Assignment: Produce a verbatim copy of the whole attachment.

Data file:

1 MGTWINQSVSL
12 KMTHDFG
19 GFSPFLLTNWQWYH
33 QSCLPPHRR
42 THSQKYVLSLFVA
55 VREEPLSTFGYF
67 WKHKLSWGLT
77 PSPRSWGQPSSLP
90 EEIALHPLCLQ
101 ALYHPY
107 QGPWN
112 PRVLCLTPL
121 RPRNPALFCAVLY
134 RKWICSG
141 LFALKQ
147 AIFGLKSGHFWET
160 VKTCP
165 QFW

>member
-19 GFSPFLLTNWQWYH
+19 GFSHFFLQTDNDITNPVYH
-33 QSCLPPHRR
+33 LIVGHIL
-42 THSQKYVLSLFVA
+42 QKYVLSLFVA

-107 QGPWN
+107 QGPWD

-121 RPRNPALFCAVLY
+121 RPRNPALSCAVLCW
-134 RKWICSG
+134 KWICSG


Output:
1 MGTWINQSVSL
12 KMTHDFG
19 GFSPFLLTNWQWYH
33 QSCLPPHRR
42 THSQKYVLSLFVA
55 VREEPLSTFGYF
67 WKHKLSWGLT
77 PSPRSWGQPSSLP
90 EEIALHPLCLQ
101 ALYHPY
107 QGPWN
112 PRVLCLTPL
121 RPRNPALFCAVLY
134 RKWICSG
141 LFALKQ
147 AIFGLKSGHFWET
160 VKTCP
165 QFW

>member
-19 GFSPFLLTNWQWYH
+19 GFSHFFLQTDNDITNPVYH
-33 QSCLPPHRR
+33 LIVGHIL
-42 THSQKYVLSLFVA
+42 QKYVLSLFVA

-107 QGPWN
+107 QGPWD

-121 RPRNPALFCAVLY
+121 RPRNPALSCAVLCW
-134 RKWICSG
+134 KWICSG